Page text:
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Becoming a new parent is a big responsibility and one of the most important things to focus on is financial planning for your child’s future. It’s never too soon to start; the years move quicker than you can imagine. So what do you need to know? Start by understanding how much you are worth now.
Calculating Your Worth
To calculate your worth, start by adding up your assets and liabilities, including any property you own. You might be a little confused on how to calculate your home’s value. You’ll need to start with your home’s condition: is it in good shape? Is it up to code? Have you renovated anything? Learn more about the process at Redfin.com.
Once you have that figure, continue calculating net worth by deducting your liabilities from your assets. The Balance advises you do this annually. Don’t worry about the final number. This is a starting point that allows you to create a financial goal for your family’s future.
Planning For Your Child
As of 2015, most families spent over $12,000 per year in the first two years of their child’s life, according to the USDA report Expenditures on Children by Families. You may not have realized it, but your budget is about to expand quickly.
The Next Few Months
First, you have to plan for either additional leave once the baby is born or childcare if you are going back to work as soon as your standard maternity leave runs out. Day care for infants is generally costly. You must also take stock of what your current health insurance will cover and what you must pay out of pocket for deductibles such as doctor visits, delivery and other expenses.
This is, of course, in addition to your new regular spending: baby gear, baby food, formula if necessary, pediatrician visits, etc. Don’t forget that you’ll also need to add your child to your health insurance once he or she arrives. Learn more tips on what you must plan for through your baby’s first month in this article from NerdWallet.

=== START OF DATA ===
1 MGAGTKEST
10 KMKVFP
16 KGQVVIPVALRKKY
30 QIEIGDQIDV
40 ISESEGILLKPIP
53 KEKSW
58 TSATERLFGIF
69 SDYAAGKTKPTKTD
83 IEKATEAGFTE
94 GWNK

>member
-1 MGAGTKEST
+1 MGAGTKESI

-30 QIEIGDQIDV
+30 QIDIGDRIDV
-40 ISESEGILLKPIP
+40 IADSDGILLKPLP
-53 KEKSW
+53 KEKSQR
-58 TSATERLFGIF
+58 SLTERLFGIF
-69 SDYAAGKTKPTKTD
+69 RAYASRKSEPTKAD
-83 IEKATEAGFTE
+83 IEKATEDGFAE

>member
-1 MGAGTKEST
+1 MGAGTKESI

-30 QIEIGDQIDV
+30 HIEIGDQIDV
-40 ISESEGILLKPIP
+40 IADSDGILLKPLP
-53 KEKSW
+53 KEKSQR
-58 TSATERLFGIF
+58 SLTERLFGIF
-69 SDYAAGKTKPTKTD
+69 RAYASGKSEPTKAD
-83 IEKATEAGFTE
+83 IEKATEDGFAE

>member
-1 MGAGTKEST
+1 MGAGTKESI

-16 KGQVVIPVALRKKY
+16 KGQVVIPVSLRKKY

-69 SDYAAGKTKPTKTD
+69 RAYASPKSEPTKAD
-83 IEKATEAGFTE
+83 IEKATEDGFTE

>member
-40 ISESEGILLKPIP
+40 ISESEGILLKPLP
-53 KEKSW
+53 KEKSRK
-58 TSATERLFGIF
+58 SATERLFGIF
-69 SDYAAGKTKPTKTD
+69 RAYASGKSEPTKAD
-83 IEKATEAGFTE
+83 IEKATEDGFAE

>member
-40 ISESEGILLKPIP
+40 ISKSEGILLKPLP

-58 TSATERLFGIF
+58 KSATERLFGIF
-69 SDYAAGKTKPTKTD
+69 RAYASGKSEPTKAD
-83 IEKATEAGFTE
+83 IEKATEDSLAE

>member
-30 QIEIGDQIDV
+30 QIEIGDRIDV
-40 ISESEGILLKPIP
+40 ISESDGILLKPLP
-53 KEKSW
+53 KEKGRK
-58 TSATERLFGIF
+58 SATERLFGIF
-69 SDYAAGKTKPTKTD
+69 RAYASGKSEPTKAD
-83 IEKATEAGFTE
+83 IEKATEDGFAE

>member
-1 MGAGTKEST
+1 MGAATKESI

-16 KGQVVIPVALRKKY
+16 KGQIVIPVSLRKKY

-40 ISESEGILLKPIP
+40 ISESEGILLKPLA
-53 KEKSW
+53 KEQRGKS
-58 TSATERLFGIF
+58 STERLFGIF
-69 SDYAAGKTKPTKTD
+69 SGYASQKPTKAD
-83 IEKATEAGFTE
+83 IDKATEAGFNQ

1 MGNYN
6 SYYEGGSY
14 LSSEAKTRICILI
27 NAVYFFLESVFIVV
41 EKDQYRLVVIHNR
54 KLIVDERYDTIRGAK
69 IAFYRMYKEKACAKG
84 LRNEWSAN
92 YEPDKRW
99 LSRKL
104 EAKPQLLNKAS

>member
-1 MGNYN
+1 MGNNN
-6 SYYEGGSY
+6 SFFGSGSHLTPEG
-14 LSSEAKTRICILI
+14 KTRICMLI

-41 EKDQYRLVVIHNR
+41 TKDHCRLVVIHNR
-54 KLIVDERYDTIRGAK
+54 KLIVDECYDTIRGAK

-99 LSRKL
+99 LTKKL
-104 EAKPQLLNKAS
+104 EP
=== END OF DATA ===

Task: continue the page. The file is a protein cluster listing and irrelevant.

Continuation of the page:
You may assume that your child will be attending a private college. If so, you should consider setting up a 529 plan for your child, According to the SEC, this is “a tax-advantaged savings plan designed to encourage saving for future education costs.” There are two types: prepaid tuition plans and education savings plans. The first allows you to buy college credits at participating universities, and the latter lets you open an investment account to save for tuition expenses. Here are more steps you can take to save for your child’s college program from The Chicago Tribune.
While that may or may not happen, there are other things you may need funding for along the way, such as:
Private education in lower grades.
Expenses if your child is profoundly gifted in academia, arts, or sports.
Expenses from unexpected medical problems or injuries.
Be sure to build an emergency fund for your family to cover these.
Planning For Yourself
Now is also a good time to start planning for your own retirement. Almost 1/3 of American families have zero dollars saved for their future, according to Time. You don’t want to be a burden on your child in your golden years.
Money Crashers recommends that if you are still decades away from retirement, you should save for that before saving for your child’s college fund. Read the whole article for tips on saving for retirement.
Planning For Disaster
Finally, you need to prepare for the worst as well. We recommend you take time now to consider the following:
Life Insurance: Pick the best plan for your family.
Create A Will: If you don’t have one yet, read the Consumer Report’s guide to creating one.
Planning For Guardianship: Should you pass away while your children are young, they will go to the next nearest family member unless you designate a guardian in your will.
Having a baby is the perfect time to get started with financial planning for your family. Don’t delay - your child will be grown before you know it!
About the author:
My name is Sara Bailey, and I’m a widow.
Like many people who have lost the love of their life, I never in a million years thought I’d be here. On my 40th birthday — which I spent with my husband and our two kids bowling, devouring cupcakes, and laughing more than I ever thought was possible — I never dreamed that by my 41st, I’d be a grieving single mom raising a son and daughter on her own. But here I am, and with each passing day, I get a little stronger, and life gets a little easier.